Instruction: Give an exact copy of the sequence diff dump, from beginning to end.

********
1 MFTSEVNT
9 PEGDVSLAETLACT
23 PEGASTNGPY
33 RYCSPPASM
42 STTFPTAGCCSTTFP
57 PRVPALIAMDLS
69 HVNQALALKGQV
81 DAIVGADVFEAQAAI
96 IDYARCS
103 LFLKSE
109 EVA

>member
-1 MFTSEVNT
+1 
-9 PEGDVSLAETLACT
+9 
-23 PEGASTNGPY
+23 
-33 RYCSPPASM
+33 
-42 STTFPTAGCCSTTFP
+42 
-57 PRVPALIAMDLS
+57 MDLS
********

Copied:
1 MFTSEVNT
9 PEGDVSLAETLACT
23 PEGASTNGPY
33 RYCSPPASM
42 STTFPTAGCCSTTFP
57 PRVPALIAMDLS
69 HVNQALALKGQV
81 DAIVGADVFEAQAAI
96 IDYARCS
103 LFLKSE
109 EVA

>member
-1 MFTSEVNT
+1 
-9 PEGDVSLAETLACT
+9 
-23 PEGASTNGPY
+23 
-33 RYCSPPASM
+33 
-42 STTFPTAGCCSTTFP
+42 
-57 PRVPALIAMDLS
+57 MDLS